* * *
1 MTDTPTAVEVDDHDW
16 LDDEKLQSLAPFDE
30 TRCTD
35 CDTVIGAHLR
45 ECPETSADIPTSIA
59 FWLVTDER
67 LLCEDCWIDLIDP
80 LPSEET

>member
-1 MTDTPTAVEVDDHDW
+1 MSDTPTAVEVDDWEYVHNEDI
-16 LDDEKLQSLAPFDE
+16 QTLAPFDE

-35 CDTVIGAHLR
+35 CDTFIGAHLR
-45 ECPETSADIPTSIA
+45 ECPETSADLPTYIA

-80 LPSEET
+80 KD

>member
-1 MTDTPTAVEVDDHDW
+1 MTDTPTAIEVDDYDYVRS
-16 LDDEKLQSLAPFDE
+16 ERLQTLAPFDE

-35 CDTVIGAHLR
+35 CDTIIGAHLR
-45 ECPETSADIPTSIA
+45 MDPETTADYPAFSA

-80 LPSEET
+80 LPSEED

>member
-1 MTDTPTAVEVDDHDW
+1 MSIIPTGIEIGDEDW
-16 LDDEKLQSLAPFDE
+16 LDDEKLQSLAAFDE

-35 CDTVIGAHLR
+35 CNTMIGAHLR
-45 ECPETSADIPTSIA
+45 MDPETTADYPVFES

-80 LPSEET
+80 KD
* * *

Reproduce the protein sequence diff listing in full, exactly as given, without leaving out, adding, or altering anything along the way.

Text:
1 MTDTPTAVEVDDHDW
16 LDDEKLQSLAPFDE
30 TRCTD
35 CDTVIGAHLR
45 ECPETSADIPTSIA
59 FWLVTDER
67 LLCEDCWIDLIDP
80 LPSEET

>member
-1 MTDTPTAVEVDDHDW
+1 MSDTPTAVEVDDWEYVHNEDI
-16 LDDEKLQSLAPFDE
+16 QTLAPFDE

-35 CDTVIGAHLR
+35 CDTFIGAHLR
-45 ECPETSADIPTSIA
+45 ECPETSADLPTYIA

-80 LPSEET
+80 KD

>member
-1 MTDTPTAVEVDDHDW
+1 MTDTPTAIEVDDYDYVRS
-16 LDDEKLQSLAPFDE
+16 ERLQTLAPFDE

-35 CDTVIGAHLR
+35 CDTIIGAHLR
-45 ECPETSADIPTSIA
+45 MDPETTADYPAFSA

-80 LPSEET
+80 LPSEED

>member
-1 MTDTPTAVEVDDHDW
+1 MSIIPTGIEIGDEDW
-16 LDDEKLQSLAPFDE
+16 LDDEKLQSLAAFDE

-35 CDTVIGAHLR
+35 CNTMIGAHLR
-45 ECPETSADIPTSIA
+45 MDPETTADYPVFES

-80 LPSEET
+80 KD